Distributed generation (DG) refers to power generation at the point of consumption. Generating power on-site, rather than centrally, eliminates the cost, complexity, interdependencies, and inefficiencies associated with transmission and distribution.
A utility owned by private investors, as opposed to one owned by a public trust or agency; a commercial, for-profit utility as opposed to a co-op or municipal utility. IOU is rarely used in the energy industry to refer to a promissory note, and utility by itself typically refers to a public utility.
While IOUs comprise only a small minority of the total number of utility companies in the U.S., they serve more than two-thirds of the U.S. population. IOUs are usually subject to different regulations than publicly-owned utilities and co-ops, and they pay taxes as corporate citizens.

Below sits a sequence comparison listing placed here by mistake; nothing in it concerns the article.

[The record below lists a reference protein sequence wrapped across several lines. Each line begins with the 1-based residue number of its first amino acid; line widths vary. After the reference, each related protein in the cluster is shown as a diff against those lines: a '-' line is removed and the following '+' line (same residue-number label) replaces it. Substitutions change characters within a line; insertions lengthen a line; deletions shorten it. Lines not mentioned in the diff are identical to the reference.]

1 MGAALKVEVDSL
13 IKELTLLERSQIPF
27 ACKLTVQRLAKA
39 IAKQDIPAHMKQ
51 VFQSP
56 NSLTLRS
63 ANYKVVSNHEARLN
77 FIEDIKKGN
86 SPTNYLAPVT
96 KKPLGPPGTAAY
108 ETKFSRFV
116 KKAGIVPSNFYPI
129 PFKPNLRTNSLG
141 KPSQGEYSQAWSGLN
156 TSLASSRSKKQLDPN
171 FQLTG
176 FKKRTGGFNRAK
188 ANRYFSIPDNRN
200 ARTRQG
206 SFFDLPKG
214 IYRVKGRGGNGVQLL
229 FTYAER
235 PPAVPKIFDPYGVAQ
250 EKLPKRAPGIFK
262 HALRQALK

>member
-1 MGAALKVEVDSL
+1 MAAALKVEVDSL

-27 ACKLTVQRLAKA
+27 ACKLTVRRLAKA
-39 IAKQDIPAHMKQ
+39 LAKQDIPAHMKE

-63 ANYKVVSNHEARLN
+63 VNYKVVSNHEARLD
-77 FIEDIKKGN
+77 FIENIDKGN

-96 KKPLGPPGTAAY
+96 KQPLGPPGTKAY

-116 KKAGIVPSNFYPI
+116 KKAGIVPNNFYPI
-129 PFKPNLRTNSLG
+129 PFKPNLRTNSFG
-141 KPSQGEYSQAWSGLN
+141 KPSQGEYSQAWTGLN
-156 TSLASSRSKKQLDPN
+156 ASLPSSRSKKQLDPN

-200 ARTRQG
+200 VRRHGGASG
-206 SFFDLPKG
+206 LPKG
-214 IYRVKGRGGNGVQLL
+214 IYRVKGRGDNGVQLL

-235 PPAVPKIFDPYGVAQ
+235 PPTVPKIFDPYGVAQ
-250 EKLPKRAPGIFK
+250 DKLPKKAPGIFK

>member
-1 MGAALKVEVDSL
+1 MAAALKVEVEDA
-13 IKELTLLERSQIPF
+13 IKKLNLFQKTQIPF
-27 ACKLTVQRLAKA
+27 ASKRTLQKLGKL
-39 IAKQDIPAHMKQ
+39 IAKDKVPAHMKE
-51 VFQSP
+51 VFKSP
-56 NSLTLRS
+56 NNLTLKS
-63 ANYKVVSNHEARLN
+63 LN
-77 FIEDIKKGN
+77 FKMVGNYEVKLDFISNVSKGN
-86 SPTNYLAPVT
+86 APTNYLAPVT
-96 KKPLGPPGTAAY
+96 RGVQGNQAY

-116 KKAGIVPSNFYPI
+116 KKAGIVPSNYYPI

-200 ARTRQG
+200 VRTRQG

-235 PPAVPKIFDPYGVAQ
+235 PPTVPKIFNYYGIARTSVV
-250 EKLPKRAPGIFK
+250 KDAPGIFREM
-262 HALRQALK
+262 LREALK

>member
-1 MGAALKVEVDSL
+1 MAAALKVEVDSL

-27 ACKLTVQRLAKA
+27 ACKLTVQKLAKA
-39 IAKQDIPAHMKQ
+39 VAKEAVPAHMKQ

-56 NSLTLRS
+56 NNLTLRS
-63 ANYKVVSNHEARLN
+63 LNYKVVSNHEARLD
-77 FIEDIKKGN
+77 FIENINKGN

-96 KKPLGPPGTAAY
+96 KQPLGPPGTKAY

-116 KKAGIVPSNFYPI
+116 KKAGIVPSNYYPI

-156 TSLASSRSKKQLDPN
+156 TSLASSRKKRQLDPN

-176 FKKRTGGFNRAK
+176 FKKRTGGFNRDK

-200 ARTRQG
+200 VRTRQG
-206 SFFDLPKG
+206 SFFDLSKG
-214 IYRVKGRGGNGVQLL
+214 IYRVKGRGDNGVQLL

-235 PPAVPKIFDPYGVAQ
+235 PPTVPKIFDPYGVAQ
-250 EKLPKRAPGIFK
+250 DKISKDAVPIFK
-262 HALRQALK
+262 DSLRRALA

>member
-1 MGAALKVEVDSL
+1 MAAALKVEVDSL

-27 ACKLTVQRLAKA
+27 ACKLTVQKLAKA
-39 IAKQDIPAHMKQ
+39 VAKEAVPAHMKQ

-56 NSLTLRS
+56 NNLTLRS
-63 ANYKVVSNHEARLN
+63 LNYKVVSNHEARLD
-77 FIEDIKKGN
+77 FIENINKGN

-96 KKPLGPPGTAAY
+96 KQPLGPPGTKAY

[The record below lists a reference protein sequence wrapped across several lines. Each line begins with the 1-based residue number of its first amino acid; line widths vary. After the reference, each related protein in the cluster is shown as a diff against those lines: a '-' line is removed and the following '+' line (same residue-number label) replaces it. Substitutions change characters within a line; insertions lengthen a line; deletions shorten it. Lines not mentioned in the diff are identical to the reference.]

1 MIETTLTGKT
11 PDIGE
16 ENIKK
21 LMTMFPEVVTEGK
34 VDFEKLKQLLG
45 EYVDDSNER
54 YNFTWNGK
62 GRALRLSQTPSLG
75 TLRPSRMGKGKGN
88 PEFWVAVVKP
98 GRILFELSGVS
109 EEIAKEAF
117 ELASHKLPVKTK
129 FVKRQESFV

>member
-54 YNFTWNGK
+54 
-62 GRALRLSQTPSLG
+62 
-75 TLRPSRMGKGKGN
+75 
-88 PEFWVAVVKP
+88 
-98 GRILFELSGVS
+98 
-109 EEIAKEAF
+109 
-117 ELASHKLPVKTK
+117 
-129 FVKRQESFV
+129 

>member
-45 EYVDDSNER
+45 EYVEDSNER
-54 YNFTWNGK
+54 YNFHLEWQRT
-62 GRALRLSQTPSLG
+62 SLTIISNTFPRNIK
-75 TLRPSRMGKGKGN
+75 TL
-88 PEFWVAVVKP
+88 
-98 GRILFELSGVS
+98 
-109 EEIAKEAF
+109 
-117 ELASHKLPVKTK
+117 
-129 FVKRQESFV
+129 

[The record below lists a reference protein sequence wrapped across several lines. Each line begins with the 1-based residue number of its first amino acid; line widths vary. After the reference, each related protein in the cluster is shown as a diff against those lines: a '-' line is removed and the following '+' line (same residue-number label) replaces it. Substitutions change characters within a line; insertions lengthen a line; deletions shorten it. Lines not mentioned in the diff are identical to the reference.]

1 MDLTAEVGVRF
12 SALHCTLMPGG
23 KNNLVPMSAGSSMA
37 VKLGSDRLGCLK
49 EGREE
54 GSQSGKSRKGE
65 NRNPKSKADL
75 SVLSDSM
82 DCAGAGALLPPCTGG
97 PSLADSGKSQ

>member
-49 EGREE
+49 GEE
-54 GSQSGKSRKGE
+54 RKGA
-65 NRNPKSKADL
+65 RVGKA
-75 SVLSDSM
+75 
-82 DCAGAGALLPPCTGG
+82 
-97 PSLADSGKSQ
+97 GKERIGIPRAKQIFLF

A financial arrangement in which a third-party developer owns, operates, and maintains the photovoltaic (PV) system on your roof (or another site), and you purchase the system’s electricity for a predetermined period. With PPAs, you avoid the high upfront costs of installing solar and pay a monthly rate that is at a discount to the utility’s rate. This arrangement is similar to a solar lease, but instead of paying for the actual solar panels, you pay for the system’s electricity.